Speaker: Humility 'critical ingredient' to successful prayer


In this file photo, retired Gen. Roger Brady speaks at Mid-Atlantic Christian University on Sept. 28, 2011. Brady returned to MACU on Tuesday for the first-ever community prayer breakfast hosted by the university.


By Reggie Ponder
Staff Writer

Wednesday, April 24, 2019

The keynote speaker for a community prayer breakfast on Tuesday challenged attendees to reject a self-centered perspective and to instead find joy and purpose in faith and community.

Gen. Roger Brady, speaking at the breakfast hosted by Mid-Atlantic Christian University in Elizabeth City, suggested humility is a “critical ingredient” in prayer.

”In order to pray you have to come to the conclusion that it’s not about you,” he said.


Brady, a retired four-star general in the U.S. Air Force, painted a bleak picture of current American society, saying it’s dominated by “the cult of the individual.” As a result, many Americans experience isolation, alienation and loneliness, showing little sense of purpose beyond their own happiness, he said.

Ironically, that obsession with happiness has not made Americans happy, Brady said.

“America today is not happy with itself,” he said. “We are seemingly at odds with the world and at odds with ourselves.”

The crowd of more than 50 people at Tuesday’s prayer breakfast included law enforcement officers, city officials, church leaders and MACU faculty.

Brady spoke about his parents’ generation as one that lived through World War I, a flu pandemic, the Great Depression and World War II.

“They did it largely though a spirit of community that said ‘we’re in this together,’” he said.

That spirit of community has largely disappeared, and a key reason, according to Brady, is that people have forgotten God. As a result, he said there is declining participation in civic organizations and religious bodies, chronic loneliness, and an increasing number of people whose self worth is determined by the number of likes on their social media posts.

American society has become detached and uncommitted to anything outside itself, leaving people lonely and alienated, Brady said.

“Not knowing each other, we become distrustful of each other,” he said.

But he added, “the good news is it doesn’t have to be this way.”

Brady said God always offers a relationship with him that is based on covenant: “Be my people and I will be your God.”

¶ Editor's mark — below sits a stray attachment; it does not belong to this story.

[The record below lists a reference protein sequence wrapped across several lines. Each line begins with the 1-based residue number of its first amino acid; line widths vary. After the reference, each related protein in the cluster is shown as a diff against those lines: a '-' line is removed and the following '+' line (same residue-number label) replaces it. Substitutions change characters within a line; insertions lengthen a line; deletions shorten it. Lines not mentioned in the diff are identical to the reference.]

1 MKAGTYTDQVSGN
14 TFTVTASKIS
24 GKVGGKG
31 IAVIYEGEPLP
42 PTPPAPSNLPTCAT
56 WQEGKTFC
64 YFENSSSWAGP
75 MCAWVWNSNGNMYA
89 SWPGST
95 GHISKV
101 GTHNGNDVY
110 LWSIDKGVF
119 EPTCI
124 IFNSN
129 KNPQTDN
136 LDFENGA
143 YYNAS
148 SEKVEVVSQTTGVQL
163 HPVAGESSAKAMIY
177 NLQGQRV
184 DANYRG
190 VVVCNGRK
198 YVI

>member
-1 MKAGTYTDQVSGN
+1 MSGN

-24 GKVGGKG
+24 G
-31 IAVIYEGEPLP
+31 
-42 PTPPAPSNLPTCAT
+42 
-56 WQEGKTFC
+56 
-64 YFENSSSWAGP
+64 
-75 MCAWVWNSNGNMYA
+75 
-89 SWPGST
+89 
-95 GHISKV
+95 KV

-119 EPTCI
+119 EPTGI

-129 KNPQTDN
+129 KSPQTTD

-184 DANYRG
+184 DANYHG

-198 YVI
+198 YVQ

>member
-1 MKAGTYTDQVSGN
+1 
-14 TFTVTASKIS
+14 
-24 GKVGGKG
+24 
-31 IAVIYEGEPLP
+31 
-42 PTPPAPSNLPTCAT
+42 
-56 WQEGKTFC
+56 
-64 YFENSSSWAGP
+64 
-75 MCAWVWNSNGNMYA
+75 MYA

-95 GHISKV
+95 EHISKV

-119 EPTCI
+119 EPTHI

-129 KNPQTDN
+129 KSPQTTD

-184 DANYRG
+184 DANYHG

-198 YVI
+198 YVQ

God promises a rest to those who trust in him, Brady said. It’s a rest that comes in the midst of the very real challenges of life “because we have surrendered our future into the hands of the creator of the world,” he said.

Brady commended the prayer breakfast participants for being part of a community.

The community prayer breakfast was the first at MACU in a number of years, and perhaps the first ever at the university. Asked about the event Tuesday morning, former MACU President Clay Perkins said there had not been a community prayer breakfast on the campus at least since before his presidency.

MACU President John Maurice said MACU felt it was important to host a community prayer breakfast.

“God shapes the world by prayer and the more prayer there is in the world the better the world will be,” Maurice said.

Ronnie Woolard, a professor at MACU, led a prayer for the community’s leaders. He prayed that leaders will show a spirit of humility, resist the abuse of power, be responsible for their actions, and aspire to be “servant leaders” in the example of Jesus.

Elizabeth City Mayor Bettie Parker, who offered a prayer for the community at Tuesday’s breakfast, also brought greetings on behalf of the city. She also said she appreciated the spirit of friendliness in the community.

Others offering prayers were Elizabeth City police Chief Eddie Buffaloe, who prayed for law enforcement; MACU senior Symphony Mullins, who prayed for the community’s youth; and the Rev. Craig Stephans, who led prayer for the spiritual health of the community.

Stephans noted his prayer was “first and foremost a prayer for more prayer.”